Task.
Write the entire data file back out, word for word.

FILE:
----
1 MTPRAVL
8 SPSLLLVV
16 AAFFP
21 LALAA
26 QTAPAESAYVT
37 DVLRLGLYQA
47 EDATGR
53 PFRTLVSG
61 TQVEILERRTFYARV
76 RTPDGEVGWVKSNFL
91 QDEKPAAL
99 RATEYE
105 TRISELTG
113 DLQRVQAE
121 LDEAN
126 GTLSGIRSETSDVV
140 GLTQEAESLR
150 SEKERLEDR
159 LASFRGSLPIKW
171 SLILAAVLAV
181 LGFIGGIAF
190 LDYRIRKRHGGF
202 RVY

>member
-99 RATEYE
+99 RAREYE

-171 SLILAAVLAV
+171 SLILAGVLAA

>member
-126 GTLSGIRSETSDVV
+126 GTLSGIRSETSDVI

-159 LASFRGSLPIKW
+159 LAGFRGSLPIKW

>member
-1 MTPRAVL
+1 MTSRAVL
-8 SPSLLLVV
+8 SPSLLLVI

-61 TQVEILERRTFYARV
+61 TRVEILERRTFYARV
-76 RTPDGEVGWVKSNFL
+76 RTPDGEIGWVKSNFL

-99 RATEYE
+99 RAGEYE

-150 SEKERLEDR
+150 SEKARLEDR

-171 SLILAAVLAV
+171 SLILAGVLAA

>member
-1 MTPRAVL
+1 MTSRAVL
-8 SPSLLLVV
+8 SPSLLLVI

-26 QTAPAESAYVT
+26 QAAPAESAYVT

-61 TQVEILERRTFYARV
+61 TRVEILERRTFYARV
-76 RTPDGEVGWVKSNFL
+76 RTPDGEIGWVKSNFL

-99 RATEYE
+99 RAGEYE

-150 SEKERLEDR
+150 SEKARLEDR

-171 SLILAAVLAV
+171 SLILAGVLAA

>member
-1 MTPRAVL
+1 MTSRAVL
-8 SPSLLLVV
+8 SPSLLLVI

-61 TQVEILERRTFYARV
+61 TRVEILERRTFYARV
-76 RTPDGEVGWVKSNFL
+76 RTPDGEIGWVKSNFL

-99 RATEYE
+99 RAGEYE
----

1 MTPRAVL
8 SPSLLLVV
16 AAFFP
21 LALAA
26 QTAPAESAYVT
37 DVLRLGLYQA
47 EDATGR
53 PFRTLVSG
61 TQVEILERRTFYARV
76 RTPDGEVGWVKSNFL
91 QDEKPAAL
99 RATEYE
105 TRISELTG
113 DLQRVQAE
121 LDEAN
126 GTLSGIRSETSDVV
140 GLTQEAESLR
150 SEKERLEDR
159 LASFRGSLPIKW
171 SLILAAVLAV
181 LGFIGGIAF
190 LDYRIRKRHGGF
202 RVY

>member
-99 RATEYE
+99 RAREYE

-171 SLILAAVLAV
+171 SLILAGVLAA

>member
-126 GTLSGIRSETSDVV
+126 GTLSGIRSETSDVI

-159 LASFRGSLPIKW
+159 LAGFRGSLPIKW

>member
-1 MTPRAVL
+1 MTSRAVL
-8 SPSLLLVV
+8 SPSLLLVI

-61 TQVEILERRTFYARV
+61 TRVEILERRTFYARV
-76 RTPDGEVGWVKSNFL
+76 RTPDGEIGWVKSNFL

-99 RATEYE
+99 RAGEYE

-150 SEKERLEDR
+150 SEKARLEDR

-171 SLILAAVLAV
+171 SLILAGVLAA

>member
-1 MTPRAVL
+1 MTSRAVL
-8 SPSLLLVV
+8 SPSLLLVI

-26 QTAPAESAYVT
+26 QAAPAESAYVT

-61 TQVEILERRTFYARV
+61 TRVEILERRTFYARV
-76 RTPDGEVGWVKSNFL
+76 RTPDGEIGWVKSNFL

-99 RATEYE
+99 RAGEYE

-150 SEKERLEDR
+150 SEKARLEDR

-171 SLILAAVLAV
+171 SLILAGVLAA

>member
-1 MTPRAVL
+1 MTSRAVL
-8 SPSLLLVV
+8 SPSLLLVI

-61 TQVEILERRTFYARV
+61 TRVEILERRTFYARV
-76 RTPDGEVGWVKSNFL
+76 RTPDGEIGWVKSNFL

-99 RATEYE
+99 RAGEYE